Halal drug market seen at $100b

| 19/08/2008 | Reply

THE halal pharmaceutical market is showing great potential for growth as it was estimated to be a $100-billion market in 2006.

Djukic, president of White Owl Global Services Ltd, a service and
consulting agency targeting the pharmaceutical industry, said halal
accreditation goes beyond the simplified definition of just
ingredients, and also includes business practices that make the product
safe for consumption, manufactured in a clean environment, and in
accordance with ethical standards.

“There is a growing movement
in the world as a whole on finding a way to have the product supplies
that are environmentally-friendly, that are organic, and in companies
which take their profits and invest in enterprises with no profits, so
all of this together is actually the definition of halal.”

She said that it goes beyond what the ingredients are.

said one of the biggest challenges in breaking into the pharmaceutical
industry would be the labelling process as well as dealing with the
prevailing mindset on what halal is.

“To get the labelling
process done, and to make sure that the labelling says that the
ingredients are halal would be a challenge because, at the same time,
people are still developing a way to accredit medicine to be halal,”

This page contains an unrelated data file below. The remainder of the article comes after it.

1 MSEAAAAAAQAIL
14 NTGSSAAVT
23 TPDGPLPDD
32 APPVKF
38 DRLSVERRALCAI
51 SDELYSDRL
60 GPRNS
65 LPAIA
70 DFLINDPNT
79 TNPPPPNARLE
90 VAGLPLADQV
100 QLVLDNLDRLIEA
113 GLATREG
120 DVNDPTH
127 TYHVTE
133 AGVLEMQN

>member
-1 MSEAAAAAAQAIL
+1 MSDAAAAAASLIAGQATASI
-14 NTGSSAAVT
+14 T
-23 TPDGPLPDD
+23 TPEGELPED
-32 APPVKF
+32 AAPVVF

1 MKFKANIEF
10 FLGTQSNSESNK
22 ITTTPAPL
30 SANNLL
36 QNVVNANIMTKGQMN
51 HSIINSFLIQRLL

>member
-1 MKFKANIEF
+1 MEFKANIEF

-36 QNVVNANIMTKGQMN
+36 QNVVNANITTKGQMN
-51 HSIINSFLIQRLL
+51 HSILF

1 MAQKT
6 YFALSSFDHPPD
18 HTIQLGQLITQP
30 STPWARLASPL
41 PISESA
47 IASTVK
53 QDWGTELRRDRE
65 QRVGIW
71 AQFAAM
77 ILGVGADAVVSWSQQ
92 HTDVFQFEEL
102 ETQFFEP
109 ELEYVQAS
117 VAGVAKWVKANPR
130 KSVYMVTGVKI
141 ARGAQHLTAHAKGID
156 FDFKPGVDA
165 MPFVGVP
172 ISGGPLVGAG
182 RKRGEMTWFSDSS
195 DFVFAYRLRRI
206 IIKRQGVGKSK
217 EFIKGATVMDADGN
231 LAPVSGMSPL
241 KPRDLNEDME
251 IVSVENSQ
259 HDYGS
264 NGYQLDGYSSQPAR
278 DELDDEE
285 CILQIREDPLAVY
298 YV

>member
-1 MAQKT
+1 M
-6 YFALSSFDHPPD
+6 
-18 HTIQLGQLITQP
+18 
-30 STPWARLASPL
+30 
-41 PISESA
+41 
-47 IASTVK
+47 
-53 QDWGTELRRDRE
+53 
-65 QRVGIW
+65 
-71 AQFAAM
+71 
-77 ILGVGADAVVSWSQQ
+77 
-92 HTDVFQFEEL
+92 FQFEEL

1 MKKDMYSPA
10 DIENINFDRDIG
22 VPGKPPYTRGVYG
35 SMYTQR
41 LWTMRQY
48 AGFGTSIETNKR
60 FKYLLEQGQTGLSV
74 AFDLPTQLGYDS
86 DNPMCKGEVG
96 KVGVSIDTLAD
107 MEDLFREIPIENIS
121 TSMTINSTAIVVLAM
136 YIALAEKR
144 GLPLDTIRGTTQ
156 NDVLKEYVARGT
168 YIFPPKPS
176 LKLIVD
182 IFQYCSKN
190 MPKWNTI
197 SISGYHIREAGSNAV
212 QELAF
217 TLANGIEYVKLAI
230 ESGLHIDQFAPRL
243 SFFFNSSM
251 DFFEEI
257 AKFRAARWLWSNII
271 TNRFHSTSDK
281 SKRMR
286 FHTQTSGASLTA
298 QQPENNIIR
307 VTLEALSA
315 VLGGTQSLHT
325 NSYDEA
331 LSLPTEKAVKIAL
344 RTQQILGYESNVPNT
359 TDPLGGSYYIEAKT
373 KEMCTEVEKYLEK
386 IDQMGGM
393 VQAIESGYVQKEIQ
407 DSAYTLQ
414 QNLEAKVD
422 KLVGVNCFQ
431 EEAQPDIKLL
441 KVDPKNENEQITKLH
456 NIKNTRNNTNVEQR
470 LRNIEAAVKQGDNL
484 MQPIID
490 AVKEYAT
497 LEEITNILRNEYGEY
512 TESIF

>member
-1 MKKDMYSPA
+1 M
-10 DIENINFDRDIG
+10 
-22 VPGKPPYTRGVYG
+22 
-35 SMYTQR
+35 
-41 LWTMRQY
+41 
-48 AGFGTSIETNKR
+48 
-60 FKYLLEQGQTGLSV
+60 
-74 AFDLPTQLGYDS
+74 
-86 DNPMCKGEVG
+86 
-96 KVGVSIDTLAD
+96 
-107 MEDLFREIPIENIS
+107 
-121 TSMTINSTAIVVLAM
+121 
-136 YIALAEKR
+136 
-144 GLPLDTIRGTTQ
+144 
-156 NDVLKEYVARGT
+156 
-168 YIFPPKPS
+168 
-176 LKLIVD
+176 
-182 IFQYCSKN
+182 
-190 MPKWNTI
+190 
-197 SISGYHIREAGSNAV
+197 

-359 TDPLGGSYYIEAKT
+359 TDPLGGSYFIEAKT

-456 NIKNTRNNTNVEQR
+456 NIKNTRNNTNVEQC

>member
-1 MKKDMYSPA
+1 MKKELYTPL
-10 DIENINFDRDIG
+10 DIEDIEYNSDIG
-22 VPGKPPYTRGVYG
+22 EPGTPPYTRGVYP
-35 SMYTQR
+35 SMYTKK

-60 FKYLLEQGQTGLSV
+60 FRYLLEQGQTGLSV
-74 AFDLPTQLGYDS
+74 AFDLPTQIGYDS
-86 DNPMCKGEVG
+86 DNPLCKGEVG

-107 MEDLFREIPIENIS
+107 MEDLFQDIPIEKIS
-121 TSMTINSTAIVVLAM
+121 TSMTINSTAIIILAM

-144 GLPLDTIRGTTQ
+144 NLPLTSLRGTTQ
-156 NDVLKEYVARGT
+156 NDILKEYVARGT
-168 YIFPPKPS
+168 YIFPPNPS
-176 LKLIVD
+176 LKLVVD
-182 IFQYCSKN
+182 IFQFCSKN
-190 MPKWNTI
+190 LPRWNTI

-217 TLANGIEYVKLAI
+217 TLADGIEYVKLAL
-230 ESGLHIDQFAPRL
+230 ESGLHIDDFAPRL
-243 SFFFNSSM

Djukic added.

It is evident in supermarkets and pharmacies in
Brunei that many take alternative medication, whether it includes jamu
from Indonesia, or herbs from China.

Asked about the development
of a halal alternative medicine, Djukic said the alternative medicine
market is a great market to be involved in.

“In terms of best
practices, (firms) should establish these practices within the
company… they shouldn’t do it the cheapest way necessary, they should
do it in a way that has the best level of standards.”

noted the growing trend on the use of alternative medicine and that
people are becoming more informed and that they are looking for

“People have found that there is some wisdom
behind some of the medicines that are being supplied. While some people
may be hesitant to embark on it, there is that trust in the history of
it and so I think people will want to move away from chemically-derived
medicine into something that is more naturally-derived, so this is
where I think you’ll find an increase,” she said.

Djukic also
mentioned that companies should establish a supportive relationship
with the government, private sector and the consumers in order to

“Basically, everyone has to work together to support
one another and not treat it like a competition. They should help each
other out and work towards a common goal, because working in isolation
is just not the best way to go,” she said. The Brunei Times

Category: Asia, Media & Events, Pharmaceuticals

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